(Laura Collins-Hughes’s article appeared in The New York Times, 9/13; via Pam Green.)
Ntozake Shange’s play, with its unflinching depiction of black women’s experience, is coming back to the Public Theater more than 40 years after opening there.
It doesn’t matter how famous a play you’ve written, or how deeply embedded in the culture it’s become. If you’re a playwright, you’re always going to be nudging someone about putting that show onstage again.
So the last time they spoke, about a week before she died, the playwright and poet Ntozake Shange had a question for her director, Leah C. Gardiner.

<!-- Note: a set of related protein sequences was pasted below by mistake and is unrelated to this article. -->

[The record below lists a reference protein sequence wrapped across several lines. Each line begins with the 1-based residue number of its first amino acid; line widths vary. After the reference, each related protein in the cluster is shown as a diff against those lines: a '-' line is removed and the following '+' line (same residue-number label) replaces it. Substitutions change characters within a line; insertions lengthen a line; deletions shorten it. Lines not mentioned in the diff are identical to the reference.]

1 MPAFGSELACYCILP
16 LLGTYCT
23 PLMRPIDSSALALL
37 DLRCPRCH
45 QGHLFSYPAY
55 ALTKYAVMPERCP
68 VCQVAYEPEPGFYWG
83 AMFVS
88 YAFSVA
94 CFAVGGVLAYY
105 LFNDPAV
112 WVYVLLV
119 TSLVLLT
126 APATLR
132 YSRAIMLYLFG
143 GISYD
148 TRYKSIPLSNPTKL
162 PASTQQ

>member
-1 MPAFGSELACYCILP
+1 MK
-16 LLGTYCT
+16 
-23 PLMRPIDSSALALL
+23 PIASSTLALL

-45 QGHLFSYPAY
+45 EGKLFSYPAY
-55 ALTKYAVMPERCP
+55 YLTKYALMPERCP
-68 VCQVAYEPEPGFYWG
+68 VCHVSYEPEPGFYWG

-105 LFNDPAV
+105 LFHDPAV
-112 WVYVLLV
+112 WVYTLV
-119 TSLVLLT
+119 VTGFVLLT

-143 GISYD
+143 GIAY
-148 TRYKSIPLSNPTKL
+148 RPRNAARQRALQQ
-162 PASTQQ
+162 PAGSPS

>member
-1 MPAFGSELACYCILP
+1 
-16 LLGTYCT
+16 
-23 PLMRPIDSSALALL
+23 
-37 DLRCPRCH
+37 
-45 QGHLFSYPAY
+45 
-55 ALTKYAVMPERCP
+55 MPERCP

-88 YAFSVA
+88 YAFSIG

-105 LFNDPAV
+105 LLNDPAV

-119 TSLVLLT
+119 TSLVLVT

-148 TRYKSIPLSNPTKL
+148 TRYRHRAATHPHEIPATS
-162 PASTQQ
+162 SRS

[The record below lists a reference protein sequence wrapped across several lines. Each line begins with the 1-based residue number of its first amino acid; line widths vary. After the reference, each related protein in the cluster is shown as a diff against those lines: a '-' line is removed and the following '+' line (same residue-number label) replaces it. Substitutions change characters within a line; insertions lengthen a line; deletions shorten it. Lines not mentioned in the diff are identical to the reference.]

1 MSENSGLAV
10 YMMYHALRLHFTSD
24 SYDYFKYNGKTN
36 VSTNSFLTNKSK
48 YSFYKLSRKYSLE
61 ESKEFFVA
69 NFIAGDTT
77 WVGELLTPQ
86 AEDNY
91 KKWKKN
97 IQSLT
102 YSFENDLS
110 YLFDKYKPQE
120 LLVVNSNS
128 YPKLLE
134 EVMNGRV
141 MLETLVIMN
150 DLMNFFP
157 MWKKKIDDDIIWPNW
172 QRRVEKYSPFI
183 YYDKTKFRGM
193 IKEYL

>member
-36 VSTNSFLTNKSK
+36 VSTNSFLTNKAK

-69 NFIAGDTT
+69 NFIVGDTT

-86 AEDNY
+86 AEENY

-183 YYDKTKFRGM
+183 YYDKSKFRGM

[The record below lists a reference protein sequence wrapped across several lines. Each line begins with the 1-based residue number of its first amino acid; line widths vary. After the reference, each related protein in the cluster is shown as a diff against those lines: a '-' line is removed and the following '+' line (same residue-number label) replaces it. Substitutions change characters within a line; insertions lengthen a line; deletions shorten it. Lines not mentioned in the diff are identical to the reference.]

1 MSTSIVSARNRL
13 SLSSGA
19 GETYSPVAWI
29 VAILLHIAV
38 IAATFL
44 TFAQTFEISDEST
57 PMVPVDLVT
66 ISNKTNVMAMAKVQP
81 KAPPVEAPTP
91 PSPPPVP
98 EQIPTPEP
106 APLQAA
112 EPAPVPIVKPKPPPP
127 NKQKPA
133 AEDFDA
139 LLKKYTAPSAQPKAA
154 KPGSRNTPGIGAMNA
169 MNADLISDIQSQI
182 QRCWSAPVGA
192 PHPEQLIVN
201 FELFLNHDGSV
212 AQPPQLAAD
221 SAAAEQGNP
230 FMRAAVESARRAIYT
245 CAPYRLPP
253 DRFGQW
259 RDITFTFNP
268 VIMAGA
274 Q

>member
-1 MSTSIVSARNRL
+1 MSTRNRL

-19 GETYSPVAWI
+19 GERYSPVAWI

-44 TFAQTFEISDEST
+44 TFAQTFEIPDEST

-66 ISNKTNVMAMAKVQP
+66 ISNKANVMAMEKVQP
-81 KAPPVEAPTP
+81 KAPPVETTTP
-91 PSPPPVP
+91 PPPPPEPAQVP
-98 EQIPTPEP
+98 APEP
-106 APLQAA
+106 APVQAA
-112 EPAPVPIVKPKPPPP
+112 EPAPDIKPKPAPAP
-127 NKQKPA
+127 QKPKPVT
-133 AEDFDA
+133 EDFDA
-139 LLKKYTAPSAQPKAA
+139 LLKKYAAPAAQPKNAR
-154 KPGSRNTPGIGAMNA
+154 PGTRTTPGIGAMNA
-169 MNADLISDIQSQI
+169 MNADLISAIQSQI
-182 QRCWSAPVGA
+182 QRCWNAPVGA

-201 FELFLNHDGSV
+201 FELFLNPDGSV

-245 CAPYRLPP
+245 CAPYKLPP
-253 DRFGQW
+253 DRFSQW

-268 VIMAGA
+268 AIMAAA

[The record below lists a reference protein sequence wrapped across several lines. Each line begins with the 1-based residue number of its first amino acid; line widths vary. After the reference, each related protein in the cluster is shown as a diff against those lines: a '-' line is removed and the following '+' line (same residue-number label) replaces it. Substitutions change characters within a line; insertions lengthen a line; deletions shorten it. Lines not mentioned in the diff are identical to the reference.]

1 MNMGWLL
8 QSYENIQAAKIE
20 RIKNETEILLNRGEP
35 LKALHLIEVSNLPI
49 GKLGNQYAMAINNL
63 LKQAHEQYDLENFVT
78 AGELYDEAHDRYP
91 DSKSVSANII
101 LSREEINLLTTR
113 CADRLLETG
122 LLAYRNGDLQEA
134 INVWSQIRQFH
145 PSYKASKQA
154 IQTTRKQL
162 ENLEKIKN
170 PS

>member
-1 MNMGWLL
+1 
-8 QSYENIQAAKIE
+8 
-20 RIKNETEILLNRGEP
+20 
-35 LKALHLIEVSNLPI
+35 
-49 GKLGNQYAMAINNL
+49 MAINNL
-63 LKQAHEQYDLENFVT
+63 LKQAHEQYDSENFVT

“By the way,” she asked, “is there any movement on the production?”
She meant the Public Theater’s revival of her breakthrough work, “For Colored Girls Who Have Considered Suicide/When the Rainbow Is Enuf,” which starts previews on Oct. 8. Shange, who died last October at 70, envisioned the production as a celebration. It’s also a homecoming of sorts, at the theater where this enduringly influential choreopoem opened to acclaim in 1976.
Photo: The New York Times